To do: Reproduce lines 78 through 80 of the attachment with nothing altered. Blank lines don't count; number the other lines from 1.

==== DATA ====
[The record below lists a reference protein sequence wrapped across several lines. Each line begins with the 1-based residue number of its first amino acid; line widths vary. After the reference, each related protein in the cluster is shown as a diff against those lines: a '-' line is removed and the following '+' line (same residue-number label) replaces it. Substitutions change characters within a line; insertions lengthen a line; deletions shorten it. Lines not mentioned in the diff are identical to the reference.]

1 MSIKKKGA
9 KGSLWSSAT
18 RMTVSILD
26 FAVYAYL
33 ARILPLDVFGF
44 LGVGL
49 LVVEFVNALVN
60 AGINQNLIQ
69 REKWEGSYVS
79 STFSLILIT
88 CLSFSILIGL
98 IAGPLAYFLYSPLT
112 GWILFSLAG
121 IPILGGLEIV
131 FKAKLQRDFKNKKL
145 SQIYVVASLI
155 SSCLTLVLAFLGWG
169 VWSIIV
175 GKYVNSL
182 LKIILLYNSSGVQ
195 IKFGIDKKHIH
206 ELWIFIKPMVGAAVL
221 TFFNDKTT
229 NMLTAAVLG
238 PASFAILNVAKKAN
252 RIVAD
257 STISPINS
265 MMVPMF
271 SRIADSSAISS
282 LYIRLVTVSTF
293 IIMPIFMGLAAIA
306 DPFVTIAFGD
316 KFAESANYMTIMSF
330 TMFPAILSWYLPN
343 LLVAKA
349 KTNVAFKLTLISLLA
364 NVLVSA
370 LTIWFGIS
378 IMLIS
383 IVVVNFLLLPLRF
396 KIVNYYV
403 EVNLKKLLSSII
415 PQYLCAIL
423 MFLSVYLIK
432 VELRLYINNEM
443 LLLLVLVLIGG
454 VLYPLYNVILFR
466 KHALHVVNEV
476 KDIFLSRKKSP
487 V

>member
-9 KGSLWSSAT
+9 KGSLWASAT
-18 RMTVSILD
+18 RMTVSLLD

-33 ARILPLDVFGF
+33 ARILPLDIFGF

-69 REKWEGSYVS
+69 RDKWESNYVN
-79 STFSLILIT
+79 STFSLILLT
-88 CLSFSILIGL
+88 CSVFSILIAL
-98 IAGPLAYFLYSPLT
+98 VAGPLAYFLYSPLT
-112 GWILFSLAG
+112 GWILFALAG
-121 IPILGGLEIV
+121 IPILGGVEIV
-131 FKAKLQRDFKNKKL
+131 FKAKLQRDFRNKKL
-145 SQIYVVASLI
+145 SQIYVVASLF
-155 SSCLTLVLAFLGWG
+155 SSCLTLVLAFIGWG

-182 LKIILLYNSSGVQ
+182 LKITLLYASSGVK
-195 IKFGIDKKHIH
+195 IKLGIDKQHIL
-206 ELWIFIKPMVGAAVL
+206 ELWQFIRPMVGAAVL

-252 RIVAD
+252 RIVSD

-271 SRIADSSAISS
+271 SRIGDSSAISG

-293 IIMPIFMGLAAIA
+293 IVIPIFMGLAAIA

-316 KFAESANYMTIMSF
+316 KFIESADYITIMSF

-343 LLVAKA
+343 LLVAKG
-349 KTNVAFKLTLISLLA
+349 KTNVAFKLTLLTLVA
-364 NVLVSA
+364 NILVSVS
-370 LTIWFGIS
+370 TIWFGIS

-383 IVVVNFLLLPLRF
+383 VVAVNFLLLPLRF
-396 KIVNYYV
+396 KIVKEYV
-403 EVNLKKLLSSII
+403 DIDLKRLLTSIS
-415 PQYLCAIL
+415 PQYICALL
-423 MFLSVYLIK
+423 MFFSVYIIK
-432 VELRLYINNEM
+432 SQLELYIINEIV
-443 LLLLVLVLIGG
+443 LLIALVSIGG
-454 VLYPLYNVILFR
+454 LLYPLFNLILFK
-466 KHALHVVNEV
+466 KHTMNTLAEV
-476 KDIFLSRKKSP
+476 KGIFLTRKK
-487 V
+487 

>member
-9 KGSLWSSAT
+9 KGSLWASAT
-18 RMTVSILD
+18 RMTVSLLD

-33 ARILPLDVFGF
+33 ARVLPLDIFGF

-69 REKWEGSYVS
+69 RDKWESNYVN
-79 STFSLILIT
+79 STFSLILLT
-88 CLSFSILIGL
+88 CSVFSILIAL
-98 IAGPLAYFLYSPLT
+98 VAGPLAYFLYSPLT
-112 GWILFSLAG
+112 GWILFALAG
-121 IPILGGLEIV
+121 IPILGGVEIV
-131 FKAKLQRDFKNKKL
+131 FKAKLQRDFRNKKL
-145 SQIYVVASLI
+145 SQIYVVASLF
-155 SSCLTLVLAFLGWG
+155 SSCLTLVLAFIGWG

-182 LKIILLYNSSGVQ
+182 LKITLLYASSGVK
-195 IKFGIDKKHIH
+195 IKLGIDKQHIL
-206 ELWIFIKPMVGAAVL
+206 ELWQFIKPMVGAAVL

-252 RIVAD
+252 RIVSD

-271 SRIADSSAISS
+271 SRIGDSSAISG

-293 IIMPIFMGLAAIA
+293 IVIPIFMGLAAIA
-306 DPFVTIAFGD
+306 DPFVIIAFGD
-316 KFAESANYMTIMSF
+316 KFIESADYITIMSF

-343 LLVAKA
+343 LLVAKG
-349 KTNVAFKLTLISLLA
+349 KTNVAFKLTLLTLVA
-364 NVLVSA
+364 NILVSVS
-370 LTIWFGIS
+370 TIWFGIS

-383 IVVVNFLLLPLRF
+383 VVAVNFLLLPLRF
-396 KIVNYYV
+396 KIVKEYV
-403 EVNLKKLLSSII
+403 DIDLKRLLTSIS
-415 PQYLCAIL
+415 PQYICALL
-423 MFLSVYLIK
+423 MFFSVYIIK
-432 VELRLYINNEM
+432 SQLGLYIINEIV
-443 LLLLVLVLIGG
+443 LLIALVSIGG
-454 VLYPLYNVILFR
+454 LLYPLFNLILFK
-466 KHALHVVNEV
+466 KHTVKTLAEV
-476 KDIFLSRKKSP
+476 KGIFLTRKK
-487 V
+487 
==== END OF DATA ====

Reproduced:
+182 LKITLLYASSGVK
-195 IKFGIDKKHIH
+195 IKLGIDKQHIL